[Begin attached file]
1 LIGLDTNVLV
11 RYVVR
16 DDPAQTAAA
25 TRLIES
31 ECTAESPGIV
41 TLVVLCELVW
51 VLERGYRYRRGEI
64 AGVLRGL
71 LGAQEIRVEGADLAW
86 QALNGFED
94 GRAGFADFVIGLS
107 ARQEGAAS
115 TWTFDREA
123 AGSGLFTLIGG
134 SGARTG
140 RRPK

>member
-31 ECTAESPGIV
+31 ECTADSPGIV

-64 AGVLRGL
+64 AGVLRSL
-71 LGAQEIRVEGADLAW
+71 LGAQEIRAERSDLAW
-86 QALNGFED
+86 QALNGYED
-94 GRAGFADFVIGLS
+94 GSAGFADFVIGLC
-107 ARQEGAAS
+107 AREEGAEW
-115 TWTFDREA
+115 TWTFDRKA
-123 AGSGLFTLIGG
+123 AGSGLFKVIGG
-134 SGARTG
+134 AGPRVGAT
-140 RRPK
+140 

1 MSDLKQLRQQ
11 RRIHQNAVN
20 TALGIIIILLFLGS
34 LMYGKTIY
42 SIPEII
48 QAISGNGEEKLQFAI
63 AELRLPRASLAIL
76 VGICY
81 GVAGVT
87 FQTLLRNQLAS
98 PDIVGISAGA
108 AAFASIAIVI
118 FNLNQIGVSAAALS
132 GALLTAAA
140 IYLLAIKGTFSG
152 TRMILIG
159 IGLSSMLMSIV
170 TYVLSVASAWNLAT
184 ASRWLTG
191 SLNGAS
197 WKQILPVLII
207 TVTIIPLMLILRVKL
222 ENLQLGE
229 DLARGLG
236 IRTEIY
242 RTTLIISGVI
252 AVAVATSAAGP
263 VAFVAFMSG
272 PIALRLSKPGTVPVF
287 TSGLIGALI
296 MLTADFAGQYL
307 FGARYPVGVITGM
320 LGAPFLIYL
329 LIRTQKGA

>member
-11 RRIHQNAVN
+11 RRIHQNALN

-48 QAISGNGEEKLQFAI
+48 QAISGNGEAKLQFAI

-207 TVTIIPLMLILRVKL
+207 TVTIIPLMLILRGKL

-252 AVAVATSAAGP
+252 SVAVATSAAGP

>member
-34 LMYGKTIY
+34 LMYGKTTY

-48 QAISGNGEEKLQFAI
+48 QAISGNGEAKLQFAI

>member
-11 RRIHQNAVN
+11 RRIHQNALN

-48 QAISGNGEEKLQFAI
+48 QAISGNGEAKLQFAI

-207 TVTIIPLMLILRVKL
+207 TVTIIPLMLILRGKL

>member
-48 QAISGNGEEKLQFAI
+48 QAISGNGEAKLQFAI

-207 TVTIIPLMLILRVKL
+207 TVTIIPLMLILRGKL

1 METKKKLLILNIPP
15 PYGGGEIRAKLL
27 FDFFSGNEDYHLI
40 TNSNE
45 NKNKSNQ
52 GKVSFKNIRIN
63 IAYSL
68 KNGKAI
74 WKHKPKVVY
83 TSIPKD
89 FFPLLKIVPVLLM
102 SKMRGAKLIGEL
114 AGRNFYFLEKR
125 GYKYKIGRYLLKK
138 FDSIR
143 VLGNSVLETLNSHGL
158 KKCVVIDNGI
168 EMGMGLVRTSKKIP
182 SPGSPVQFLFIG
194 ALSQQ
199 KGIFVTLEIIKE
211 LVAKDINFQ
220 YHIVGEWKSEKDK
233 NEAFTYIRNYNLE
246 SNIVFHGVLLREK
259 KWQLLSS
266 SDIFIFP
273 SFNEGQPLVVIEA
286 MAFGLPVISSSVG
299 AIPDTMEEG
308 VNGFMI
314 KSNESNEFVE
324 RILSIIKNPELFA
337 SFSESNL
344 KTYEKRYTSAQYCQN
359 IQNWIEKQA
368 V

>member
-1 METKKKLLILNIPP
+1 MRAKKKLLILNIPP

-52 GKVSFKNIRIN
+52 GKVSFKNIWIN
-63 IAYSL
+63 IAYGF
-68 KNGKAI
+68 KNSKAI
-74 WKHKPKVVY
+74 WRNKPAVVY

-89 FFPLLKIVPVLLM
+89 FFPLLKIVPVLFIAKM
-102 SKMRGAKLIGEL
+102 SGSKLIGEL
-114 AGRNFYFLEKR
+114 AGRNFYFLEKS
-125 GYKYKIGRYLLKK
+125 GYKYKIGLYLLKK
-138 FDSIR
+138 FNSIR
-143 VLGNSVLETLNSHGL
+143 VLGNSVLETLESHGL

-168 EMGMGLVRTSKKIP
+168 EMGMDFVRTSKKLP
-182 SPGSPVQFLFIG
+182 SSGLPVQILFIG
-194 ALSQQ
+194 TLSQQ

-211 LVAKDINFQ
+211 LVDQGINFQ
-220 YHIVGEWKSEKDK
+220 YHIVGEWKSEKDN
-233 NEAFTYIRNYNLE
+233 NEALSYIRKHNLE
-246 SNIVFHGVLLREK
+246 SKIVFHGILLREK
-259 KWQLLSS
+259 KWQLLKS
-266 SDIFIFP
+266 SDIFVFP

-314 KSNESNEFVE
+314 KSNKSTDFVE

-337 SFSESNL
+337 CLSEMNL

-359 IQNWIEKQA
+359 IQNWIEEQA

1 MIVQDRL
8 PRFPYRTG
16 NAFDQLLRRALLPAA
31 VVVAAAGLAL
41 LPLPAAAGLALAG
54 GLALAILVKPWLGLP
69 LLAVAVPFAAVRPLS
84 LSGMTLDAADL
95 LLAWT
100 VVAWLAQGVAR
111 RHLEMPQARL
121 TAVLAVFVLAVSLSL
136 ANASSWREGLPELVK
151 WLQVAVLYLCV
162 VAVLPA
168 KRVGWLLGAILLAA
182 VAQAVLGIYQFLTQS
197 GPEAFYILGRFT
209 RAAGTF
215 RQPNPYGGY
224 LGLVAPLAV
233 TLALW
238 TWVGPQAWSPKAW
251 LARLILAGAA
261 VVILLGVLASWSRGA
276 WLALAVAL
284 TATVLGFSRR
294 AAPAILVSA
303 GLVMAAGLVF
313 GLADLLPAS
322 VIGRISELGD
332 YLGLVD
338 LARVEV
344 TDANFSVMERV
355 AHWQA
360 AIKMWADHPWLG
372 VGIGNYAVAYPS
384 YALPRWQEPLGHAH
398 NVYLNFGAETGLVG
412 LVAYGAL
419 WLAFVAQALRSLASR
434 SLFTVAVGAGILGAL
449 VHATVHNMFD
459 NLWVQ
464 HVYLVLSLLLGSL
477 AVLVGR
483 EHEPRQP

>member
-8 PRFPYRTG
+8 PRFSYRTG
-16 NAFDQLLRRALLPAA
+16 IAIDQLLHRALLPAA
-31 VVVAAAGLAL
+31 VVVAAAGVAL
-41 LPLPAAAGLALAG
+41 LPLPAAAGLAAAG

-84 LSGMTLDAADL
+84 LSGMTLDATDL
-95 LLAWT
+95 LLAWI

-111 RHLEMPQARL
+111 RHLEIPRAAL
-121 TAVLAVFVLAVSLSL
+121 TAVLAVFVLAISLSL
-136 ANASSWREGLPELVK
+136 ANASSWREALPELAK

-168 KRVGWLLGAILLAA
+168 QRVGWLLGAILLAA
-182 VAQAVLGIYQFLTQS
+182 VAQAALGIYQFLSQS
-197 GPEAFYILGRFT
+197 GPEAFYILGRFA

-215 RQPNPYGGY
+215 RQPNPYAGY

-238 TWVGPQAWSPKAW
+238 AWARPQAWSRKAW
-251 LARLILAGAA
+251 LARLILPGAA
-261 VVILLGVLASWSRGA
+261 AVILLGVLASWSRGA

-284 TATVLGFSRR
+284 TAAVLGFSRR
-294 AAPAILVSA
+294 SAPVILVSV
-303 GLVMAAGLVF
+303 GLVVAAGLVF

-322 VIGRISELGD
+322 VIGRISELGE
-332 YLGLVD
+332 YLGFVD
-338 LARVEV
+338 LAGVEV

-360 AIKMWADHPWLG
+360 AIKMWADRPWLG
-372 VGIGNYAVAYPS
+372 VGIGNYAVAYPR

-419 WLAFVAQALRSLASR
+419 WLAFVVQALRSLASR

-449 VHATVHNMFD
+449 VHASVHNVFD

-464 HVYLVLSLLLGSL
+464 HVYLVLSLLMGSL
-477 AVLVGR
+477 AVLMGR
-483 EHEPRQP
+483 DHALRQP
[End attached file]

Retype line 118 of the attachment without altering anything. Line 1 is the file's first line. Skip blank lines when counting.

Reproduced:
199 KGIFVTLEIIKE